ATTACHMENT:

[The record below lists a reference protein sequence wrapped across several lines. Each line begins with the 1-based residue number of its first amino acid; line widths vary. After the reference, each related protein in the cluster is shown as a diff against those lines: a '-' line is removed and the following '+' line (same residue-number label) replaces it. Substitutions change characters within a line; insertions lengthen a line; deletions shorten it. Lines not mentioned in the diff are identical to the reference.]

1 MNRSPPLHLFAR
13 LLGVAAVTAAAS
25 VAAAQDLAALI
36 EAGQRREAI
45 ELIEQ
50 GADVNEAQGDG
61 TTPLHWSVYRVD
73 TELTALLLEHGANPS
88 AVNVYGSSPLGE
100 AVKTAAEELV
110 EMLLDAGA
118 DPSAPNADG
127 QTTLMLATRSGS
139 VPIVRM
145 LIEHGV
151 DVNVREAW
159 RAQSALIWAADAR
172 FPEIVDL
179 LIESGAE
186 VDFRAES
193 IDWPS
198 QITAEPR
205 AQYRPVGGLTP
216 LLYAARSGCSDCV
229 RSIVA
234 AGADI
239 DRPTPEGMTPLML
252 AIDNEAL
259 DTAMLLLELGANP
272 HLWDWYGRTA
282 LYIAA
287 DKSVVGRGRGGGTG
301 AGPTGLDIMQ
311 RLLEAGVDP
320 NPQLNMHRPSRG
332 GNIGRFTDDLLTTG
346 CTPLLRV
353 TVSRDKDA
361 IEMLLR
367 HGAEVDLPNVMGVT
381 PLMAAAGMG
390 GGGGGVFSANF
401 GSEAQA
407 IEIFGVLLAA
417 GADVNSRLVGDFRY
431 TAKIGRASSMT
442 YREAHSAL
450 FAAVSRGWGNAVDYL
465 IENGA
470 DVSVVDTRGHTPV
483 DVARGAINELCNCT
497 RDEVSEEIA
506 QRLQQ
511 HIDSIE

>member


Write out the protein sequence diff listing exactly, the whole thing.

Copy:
[The record below lists a reference protein sequence wrapped across several lines. Each line begins with the 1-based residue number of its first amino acid; line widths vary. After the reference, each related protein in the cluster is shown as a diff against those lines: a '-' line is removed and the following '+' line (same residue-number label) replaces it. Substitutions change characters within a line; insertions lengthen a line; deletions shorten it. Lines not mentioned in the diff are identical to the reference.]

1 MNRSPPLHLFAR
13 LLGVAAVTAAAS
25 VAAAQDLAALI
36 EAGQRREAI
45 ELIEQ
50 GADVNEAQGDG
61 TTPLHWSVYRVD
73 TELTALLLEHGANPS
88 AVNVYGSSPLGE
100 AVKTAAEELV
110 EMLLDAGA
118 DPSAPNADG
127 QTTLMLATRSGS
139 VPIVRM
145 LIEHGV
151 DVNVREAW
159 RAQSALIWAADAR
172 FPEIVDL
179 LIESGAE
186 VDFRAES
193 IDWPS
198 QITAEPR
205 AQYRPVGGLTP
216 LLYAARSGCSDCV
229 RSIVA
234 AGADI
239 DRPTPEGMTPLML
252 AIDNEAL
259 DTAMLLLELGANP
272 HLWDWYGRTA
282 LYIAA
287 DKSVVGRGRGGGTG
301 AGPTGLDIMQ
311 RLLEAGVDP
320 NPQLNMHRPSRG
332 GNIGRFTDDLLTTG
346 CTPLLRV
353 TVSRDKDA
361 IEMLLR
367 HGAEVDLPNVMGVT
381 PLMAAAGMG
390 GGGGGVFSANF
401 GSEAQA
407 IEIFGVLLAA
417 GADVNSRLVGDFRY
431 TAKIGRASSMT
442 YREAHSAL
450 FAAVSRGWGNAVDYL
465 IENGA
470 DVSVVDTRGHTPV
483 DVARGAINELCNCT
497 RDEVSEEIA
506 QRLQQ
511 HIDSIE

>member